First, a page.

It is a cardinal rule of investing that past performance does not dictate future returns. Nevertheless, it appears that a majority of public pension fund managers have forgotten this axiom in favor of speculative forecasting.
According to a research paper from the Standford Business School, it has been discovered that US public pension fund managers routinely break this rule. Instead, they regularly make it a habit of basing future returns based on past gains, despite differing investment or market environments.
“There is a robust relationship between past overall pension fund returns and the assumption about future performance in public equity, where fund performance is not persistent,” said the paper, authored by Aleksandar Andonov and Joshua Rauh.
“Even in private equity, the extrapolation of past performance is driven by old instead of recent investments and cannot be reconciled with a rational extrapolation of skill in selecting and retaining better managers,” Andonov and Rauh wrote. “Therefore, our paper provides suggestive evidence that pension plans excessively extrapolate past performance when formulating return expectations.”
The research also discovered that the tendency for a public pension to future base returns on past performance was consistent through all asset classes including public equity, real assets, private equity and hedge funds. Furthermore, the expectations that are placed on these asset classes by public pension fund managers are also based on past performance.
The research drew upon data collected from the allocations and expected returns of all US public pensions. The aggregate amount managed totals $4 trillion.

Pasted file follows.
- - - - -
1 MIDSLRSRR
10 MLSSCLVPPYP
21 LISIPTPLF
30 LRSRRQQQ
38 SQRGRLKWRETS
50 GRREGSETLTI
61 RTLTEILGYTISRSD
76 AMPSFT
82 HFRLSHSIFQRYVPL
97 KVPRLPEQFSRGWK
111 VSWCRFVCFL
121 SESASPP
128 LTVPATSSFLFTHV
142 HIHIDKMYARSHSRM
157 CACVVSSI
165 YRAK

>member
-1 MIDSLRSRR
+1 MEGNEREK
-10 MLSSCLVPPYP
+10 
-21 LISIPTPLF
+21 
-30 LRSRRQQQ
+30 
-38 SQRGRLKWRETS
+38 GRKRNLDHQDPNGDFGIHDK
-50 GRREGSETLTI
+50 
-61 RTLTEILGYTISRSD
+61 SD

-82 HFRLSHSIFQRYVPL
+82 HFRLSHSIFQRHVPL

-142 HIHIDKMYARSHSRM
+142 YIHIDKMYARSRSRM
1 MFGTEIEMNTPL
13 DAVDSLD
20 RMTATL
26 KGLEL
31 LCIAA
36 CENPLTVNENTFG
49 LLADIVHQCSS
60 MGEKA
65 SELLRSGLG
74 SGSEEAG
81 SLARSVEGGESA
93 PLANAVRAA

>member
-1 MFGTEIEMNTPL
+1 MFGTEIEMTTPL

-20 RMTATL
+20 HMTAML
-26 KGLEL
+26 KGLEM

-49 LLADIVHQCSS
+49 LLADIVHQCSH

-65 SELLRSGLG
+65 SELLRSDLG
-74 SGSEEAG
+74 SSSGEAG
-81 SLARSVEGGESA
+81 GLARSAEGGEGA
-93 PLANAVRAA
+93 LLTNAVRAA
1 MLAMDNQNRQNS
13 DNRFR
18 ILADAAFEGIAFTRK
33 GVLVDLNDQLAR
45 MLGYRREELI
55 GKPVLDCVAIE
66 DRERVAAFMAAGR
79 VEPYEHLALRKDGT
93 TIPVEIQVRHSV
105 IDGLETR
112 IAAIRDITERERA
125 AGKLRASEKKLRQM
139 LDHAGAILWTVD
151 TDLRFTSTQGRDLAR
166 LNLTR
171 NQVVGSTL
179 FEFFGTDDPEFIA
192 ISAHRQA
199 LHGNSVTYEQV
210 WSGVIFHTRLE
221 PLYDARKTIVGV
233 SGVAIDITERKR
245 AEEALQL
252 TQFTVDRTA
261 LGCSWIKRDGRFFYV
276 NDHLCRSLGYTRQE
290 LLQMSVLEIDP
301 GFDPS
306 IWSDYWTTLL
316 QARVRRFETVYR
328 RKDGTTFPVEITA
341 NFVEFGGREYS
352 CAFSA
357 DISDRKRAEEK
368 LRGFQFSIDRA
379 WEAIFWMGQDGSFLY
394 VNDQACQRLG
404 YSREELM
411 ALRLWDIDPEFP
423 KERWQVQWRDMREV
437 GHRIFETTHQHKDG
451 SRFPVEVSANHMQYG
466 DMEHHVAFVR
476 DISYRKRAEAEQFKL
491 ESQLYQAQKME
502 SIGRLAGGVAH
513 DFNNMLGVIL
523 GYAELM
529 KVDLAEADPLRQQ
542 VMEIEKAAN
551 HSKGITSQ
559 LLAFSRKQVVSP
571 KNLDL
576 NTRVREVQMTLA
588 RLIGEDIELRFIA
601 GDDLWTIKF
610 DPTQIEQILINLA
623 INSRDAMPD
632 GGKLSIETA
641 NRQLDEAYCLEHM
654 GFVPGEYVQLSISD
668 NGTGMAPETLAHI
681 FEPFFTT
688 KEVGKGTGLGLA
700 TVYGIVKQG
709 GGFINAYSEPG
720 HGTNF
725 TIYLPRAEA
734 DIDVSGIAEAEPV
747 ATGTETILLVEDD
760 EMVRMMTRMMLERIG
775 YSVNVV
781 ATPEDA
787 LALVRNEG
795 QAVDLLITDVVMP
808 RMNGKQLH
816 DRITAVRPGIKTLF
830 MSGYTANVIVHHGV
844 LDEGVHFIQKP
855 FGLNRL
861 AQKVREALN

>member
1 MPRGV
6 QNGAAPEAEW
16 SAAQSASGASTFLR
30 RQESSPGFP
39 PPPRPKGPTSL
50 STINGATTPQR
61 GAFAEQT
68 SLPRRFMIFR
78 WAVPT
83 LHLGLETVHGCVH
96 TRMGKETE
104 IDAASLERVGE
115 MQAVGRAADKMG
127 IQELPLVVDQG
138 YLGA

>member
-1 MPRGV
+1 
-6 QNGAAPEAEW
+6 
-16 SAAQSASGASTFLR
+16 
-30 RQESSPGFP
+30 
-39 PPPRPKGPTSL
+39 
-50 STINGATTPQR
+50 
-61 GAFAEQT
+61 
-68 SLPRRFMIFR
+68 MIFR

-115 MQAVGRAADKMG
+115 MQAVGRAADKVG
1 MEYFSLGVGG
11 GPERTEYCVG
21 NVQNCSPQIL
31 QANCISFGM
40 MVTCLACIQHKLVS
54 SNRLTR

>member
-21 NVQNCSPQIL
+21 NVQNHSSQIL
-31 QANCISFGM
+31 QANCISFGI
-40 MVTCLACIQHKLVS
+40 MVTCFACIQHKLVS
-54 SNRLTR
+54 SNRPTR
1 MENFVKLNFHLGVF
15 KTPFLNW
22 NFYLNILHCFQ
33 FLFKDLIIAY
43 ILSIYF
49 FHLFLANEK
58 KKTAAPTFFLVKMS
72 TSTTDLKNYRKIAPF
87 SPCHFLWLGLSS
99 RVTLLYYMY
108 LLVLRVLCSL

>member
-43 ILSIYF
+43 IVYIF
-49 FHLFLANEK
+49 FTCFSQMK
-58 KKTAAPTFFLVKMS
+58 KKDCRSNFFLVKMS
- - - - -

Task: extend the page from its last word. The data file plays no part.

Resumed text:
“While the relationship between beliefs and past experience has been clearly demonstrated for retail investors,” said the paper, “our study is the first that we are aware of to make this determination for institutional investors.”
“This disclosure separately reveals institutional investor expectations about returns in individual asset classes such as public equity, fixed income, private equity, hedge funds, and other asset classes,” said the paper. “It is the only setting of which we are aware in which a large sample of institutional investors expresses their expected returns by asset class, alongside their targeted asset allocation.”
That is not it; the paper concludes the following:
Our findings are more consistent with extrapolation that is not justified by persistence. Pension fund past performance affects real return assumptions across all risky asset classes, including in public equity where fund performance is known not to be persistent. Even in private equity, the extrapolation of past performance is
driven by old instead of recent investments, and pension plans that have made fewer past private equity investments make more aggressive assumptions. Additionally, state and local governments that are more fiscally stressed by higher unfunded pension liabilities assume higher portfolio returns, and are more likely to do so through higher inflation assumptions than higher real returns.